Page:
This is first in a new series called Knowledge Fridays. While this info might not be directly related to kids, parenting, or cooking, I think it’s interesting food-for-thought for the weekend.
Of course, being married to a European, I’m curious to know how these numbers line up against the typical consumer in Scandinavia.
Beyond that, I’m surprised that we spend so much on transportation: nearly half of what we spend on housing and more than what we spend on food! From my recent days of playing Tropico 4, I’d guess that higher taxes and better government funding for solid public transportation would help on that.
I’m also very interested in that food number. (Yes, me and food. Again.) The cost of labor in Europe raises the prices of food in restaurants, which mean that more people cook at home and save eating out for special occasions. By comparison, our “eating out” precent is about 4%, next to “home cooking” at 5.8%.
Realistically, the restaurant industry, which produces nothing of significant value to export, does not, by itself, help to reduce our national or international debts: all it really does is to redistribute dollars within our own failing economy. There thus is no persuasive argument for mindlessly supporting it.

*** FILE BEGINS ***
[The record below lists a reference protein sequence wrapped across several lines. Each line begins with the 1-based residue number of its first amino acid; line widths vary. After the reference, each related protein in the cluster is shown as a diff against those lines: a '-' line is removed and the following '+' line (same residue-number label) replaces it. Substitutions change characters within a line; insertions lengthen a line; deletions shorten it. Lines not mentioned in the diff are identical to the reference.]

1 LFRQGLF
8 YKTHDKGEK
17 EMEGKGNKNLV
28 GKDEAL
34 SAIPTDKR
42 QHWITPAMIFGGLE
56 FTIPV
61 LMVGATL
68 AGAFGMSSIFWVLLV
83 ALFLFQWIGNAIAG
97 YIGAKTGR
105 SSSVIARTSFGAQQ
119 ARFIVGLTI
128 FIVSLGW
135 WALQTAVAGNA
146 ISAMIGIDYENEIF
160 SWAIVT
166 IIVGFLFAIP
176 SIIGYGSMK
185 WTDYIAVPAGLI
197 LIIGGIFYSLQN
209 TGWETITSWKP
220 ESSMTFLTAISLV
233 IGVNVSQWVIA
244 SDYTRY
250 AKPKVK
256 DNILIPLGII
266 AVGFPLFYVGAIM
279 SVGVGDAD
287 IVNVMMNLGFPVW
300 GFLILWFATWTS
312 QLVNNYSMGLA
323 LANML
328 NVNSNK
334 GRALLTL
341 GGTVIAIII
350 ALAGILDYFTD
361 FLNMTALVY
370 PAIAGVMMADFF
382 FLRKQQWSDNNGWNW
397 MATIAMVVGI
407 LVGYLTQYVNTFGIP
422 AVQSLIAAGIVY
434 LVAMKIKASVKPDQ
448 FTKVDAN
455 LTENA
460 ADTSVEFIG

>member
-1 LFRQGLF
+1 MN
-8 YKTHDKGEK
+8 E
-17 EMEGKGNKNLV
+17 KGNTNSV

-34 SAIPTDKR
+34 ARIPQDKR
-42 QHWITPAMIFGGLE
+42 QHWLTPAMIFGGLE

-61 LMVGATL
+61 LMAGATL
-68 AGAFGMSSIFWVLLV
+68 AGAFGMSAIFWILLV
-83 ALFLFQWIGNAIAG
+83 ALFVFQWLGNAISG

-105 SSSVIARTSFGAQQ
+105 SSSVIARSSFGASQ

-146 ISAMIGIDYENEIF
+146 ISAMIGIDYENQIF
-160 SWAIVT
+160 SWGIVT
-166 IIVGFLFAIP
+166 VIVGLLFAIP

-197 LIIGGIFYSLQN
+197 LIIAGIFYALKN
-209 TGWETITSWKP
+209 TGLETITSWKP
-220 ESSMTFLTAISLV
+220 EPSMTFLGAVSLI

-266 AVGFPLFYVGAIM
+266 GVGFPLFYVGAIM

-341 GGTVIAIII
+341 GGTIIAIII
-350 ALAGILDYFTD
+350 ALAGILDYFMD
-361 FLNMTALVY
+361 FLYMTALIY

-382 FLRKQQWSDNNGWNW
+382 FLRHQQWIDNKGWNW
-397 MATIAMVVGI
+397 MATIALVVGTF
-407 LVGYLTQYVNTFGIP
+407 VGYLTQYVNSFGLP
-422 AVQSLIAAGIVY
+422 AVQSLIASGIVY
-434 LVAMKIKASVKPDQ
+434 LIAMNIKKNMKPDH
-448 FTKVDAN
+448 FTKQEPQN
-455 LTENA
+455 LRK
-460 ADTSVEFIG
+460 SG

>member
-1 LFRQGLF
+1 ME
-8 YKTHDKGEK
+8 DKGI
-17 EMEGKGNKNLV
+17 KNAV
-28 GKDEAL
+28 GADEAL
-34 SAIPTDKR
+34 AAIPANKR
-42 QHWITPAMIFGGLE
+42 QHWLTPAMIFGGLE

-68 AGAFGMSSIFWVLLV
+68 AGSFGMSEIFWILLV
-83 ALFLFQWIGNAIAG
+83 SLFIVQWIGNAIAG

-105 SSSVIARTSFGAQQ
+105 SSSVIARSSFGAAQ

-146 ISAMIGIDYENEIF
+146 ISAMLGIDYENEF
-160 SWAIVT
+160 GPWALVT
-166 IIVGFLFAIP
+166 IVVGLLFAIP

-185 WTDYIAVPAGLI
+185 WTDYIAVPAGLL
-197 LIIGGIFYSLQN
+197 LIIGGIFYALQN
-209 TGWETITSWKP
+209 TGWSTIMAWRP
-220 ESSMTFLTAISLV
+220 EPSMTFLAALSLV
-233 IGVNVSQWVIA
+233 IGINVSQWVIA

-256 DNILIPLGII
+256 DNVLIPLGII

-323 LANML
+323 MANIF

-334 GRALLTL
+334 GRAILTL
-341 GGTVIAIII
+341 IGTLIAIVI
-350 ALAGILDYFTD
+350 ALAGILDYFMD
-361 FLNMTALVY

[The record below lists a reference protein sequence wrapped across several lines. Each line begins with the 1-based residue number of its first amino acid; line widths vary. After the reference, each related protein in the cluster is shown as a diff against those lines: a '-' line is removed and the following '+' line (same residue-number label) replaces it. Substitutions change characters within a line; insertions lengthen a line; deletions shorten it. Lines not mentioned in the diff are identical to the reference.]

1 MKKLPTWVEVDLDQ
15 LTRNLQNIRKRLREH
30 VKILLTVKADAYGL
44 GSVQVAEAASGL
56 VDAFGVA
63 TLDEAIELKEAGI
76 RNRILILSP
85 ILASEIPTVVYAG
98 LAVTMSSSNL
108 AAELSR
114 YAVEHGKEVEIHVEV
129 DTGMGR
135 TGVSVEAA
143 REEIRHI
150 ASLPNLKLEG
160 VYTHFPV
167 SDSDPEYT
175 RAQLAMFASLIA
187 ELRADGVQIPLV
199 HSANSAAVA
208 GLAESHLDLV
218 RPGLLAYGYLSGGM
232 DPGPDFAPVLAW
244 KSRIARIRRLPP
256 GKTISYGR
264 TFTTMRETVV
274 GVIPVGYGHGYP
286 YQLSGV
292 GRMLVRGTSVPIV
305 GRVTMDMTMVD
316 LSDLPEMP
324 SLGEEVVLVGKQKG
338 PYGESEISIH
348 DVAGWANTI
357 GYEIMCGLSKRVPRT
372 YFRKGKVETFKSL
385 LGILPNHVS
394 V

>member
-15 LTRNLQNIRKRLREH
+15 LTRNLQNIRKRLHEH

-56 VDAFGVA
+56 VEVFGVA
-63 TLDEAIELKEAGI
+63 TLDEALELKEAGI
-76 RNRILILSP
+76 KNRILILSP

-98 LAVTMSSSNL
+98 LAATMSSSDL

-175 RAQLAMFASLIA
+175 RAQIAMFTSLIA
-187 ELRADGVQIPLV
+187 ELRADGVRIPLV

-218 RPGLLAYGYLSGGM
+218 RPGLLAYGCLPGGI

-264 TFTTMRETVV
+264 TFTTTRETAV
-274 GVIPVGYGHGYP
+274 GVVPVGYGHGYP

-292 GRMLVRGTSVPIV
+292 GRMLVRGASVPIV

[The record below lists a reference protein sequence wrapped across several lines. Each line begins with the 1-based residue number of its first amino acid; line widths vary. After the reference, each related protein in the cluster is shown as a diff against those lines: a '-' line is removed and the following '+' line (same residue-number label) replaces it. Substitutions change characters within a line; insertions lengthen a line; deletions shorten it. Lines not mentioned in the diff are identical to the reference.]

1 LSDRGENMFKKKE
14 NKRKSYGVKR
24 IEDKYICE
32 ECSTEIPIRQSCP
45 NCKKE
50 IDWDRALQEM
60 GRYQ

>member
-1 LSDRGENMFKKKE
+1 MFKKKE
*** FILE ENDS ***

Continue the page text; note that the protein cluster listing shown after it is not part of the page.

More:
Which reminds me of what a tricky issue it is to tell everyone to eat out less and cook at home more. Some families genuinely have little time to cook at home, and honestly, the cost can vary greatly. If you’re eating McDonalds and processed foods, you’re probably spending less than you would on all the fresh foods and ingredients required to cook an equivalent meal. If you’re eating out at the Capitale Grill, then you likely could have cooked a similar meal at home for less.
Of course, cost is only one element that goes into our decisions about food. Others include: finding/taking the time to shop and prepare meals; time with family preparing and sharing meals; teaching yourself and your family the skill of cooking; frequent trips to restaurant versus a weekly trip to grocery store; local production versus having your food transported from many miles away; taste, freshness and nutritional value of ingredients; supporting your local farmer/processor versus the global market
If you’re like me and slept through U.S. Economics in high school, or have just spaced out since and want a refresher, I highly recommend Charles Wheelan’s Naked Economics: Undressing the Dismal Science. I’m about halfway through and am actually fascinated by how simple the underlying concepts are.